The reference voltage is measured in the production line through a
digital potentiometer and compensated in the software. The calibration constant is memorized after this measurement. We do not
recommended adjustment of the onboard calibration reference
except when an ultra-precision calibrator is available.
NOTES
• Warm the card up for at least 15 minutes before initiating auto-calibration.
•
Remove the cable before auto-calibrating the card since the DA
outputs are changed during the process.
5.3 Saving Calibration Constants
When auto-calibration is completed, you can save the new calibration constants to the user-configurable banks in the EEPROM.
The date and the temperature when you ran auto-calibration is
saved with the calibration constants. You can store three sets of
calibration constants according to three different environments
and re-load the calibration constants later. for users to save calibration constants in an easy manner.
60
Calibration
Appendix
Waveform Generation Demonstration
Combined with six counters, selectable trigger sources, external
reference sources, and time base, the DAQ-/DAQe-/PXI-2502/
2501 provides the capabilities to generate complex waveforms.
Various modes shown below can be mixed together to generate
waveforms that are even more complex.
Although you can always load a new waveform to generate any
desired waveform, we suggest using hardware capabilities to
maximize the card’s efficiency and flexibility.
Standard Function
Waveforms including sine wave, triangular
wave, saw wave, ramp, etc., can be converted
to Waveform LUT. Using larger waveform
means trading maximum output rate for lower
harmonic distortion.
Arbitrary Function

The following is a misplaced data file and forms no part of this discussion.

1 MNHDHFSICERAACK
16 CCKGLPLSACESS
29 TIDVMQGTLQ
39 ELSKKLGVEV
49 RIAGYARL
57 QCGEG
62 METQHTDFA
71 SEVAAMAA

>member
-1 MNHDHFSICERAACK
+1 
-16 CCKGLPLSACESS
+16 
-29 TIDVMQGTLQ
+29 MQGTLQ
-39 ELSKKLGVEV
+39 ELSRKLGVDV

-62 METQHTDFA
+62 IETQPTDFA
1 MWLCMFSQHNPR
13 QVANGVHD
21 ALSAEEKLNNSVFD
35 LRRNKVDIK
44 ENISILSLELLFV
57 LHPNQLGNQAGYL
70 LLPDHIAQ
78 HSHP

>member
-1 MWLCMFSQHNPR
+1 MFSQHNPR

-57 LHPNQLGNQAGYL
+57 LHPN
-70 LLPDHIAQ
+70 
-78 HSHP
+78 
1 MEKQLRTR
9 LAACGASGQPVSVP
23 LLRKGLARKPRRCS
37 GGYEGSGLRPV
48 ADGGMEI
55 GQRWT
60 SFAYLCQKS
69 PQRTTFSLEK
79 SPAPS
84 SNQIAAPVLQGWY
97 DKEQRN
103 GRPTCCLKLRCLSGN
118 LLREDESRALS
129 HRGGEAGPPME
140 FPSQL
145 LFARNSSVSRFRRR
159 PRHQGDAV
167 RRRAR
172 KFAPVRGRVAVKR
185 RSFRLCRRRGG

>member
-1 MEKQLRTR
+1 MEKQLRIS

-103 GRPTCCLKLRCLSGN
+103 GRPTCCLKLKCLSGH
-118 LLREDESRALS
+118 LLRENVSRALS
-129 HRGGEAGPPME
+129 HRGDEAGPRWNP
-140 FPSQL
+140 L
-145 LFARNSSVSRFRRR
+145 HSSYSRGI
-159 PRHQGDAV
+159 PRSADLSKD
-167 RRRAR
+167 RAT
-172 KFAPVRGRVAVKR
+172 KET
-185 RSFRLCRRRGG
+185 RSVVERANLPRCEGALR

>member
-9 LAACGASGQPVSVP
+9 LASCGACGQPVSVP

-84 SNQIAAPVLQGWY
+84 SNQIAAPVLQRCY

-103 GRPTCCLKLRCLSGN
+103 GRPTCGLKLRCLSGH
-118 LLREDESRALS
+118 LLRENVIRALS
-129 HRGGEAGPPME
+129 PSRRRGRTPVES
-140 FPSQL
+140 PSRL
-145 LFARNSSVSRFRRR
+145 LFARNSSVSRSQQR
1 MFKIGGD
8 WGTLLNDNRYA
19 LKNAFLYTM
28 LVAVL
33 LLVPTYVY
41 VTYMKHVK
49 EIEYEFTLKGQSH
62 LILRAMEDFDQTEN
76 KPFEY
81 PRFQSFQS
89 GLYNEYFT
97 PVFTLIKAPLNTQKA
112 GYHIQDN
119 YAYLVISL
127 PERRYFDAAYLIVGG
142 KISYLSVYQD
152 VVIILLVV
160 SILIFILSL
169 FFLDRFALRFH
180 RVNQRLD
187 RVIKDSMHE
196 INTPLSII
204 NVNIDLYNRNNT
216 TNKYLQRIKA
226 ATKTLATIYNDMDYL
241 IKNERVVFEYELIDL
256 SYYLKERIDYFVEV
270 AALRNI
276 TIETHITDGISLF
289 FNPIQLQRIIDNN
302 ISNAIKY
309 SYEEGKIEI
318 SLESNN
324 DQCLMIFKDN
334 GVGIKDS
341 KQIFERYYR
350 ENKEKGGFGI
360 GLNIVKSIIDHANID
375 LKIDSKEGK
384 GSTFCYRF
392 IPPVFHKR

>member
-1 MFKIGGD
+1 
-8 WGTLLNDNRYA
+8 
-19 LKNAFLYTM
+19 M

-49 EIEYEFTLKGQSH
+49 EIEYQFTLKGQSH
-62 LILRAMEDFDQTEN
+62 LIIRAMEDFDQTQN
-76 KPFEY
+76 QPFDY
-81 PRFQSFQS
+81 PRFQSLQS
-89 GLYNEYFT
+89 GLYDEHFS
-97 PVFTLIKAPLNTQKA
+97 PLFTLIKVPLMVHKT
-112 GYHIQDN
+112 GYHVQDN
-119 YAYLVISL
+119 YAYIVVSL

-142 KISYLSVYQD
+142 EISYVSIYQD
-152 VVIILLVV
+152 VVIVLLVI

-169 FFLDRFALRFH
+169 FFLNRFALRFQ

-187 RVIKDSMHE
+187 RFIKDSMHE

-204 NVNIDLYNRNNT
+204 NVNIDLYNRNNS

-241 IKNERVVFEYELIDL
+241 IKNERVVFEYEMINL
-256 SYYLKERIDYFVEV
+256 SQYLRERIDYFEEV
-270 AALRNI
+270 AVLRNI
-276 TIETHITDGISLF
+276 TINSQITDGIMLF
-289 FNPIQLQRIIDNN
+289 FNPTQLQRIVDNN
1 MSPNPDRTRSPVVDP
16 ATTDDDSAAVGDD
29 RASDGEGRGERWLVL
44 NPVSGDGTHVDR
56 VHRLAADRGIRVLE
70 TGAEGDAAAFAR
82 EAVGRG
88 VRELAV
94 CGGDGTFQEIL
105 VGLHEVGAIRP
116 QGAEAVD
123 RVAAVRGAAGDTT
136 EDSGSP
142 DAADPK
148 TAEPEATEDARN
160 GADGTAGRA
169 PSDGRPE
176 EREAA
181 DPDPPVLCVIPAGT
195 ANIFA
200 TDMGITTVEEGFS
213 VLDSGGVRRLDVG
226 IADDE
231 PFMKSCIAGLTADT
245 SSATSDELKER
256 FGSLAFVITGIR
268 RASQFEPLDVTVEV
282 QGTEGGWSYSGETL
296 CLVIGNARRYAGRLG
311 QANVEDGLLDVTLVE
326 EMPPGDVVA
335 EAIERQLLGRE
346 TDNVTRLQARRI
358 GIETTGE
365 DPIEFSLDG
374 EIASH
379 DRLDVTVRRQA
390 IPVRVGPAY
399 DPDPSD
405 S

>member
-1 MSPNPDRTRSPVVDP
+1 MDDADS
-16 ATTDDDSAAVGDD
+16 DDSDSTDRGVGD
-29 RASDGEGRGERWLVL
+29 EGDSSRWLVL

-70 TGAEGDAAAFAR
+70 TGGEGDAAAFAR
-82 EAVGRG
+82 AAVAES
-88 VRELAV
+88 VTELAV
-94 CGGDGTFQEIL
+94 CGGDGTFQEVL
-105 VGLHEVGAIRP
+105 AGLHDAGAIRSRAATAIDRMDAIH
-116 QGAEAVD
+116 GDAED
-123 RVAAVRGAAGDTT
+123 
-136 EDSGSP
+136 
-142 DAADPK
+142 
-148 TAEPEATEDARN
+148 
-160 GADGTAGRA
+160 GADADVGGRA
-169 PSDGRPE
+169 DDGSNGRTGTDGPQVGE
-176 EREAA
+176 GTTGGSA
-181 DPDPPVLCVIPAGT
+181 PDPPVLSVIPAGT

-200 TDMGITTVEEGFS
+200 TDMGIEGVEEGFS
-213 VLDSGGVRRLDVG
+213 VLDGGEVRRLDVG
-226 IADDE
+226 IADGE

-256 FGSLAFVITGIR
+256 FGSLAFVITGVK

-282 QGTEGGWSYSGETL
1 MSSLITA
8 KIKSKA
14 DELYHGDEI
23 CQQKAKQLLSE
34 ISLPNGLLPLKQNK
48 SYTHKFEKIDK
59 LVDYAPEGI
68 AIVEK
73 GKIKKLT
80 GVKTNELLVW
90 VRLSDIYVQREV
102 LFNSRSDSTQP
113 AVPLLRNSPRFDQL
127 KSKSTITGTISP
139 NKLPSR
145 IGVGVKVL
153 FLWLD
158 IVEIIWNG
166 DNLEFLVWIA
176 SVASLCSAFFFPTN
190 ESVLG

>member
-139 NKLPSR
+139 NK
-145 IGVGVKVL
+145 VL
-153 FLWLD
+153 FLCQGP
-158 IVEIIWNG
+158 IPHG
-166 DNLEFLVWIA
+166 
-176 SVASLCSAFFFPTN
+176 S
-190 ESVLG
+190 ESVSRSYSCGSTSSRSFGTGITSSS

User-defined arbitrary function without size limit
can be generated. You can also concatenate
various standard functions of same length into
one arbitrary function and setup piece-wise
generation, so each standard function can be
generated in sequence, with a user-definable
intermediate space.
Standard Function w. Frequency Variant
You can alter the frequency of generated waveforms by driving DAWR from external signal via
AF0/AF1/SSI. The resultant updating rate
should be kept within 1 MHz.
Appendix
61
Iterative Generation w. Intermediate Space
Utilize DLY2_counter to separate consecutive
waveform generations in iterative generation
mode. In this demo, the original standard sine
wave is repeated several times as specified in
IC_counter, with intermediate space determined by DLY2_counter.
Piece-wise Generation
When the value specified in UC_counter is
smaller than the sample size of waveform, the
waveform is generated piece-wisely. The intermediate space between each piece is determined by DLY2_counter. In this demo, the
UC_counter is set to 1/8 of the sample size of
waveform.
Amplitude Modulated
When external D/A reference is used, applying
sinusoidal voltage reference will result in an
amplitude modulated (AM) waveform generation. You can use one D/A channel to generate
sine wave, loop it back to AOEXTREF_A/B pin,
and generate AM waveform by another D/A
channel using external reference. All can be
done in a single D/A group.
Frequency Modulated
By feeding AFI0/AFI1 with PWM source, pulse
train from VCO, or any time-varying digital signal,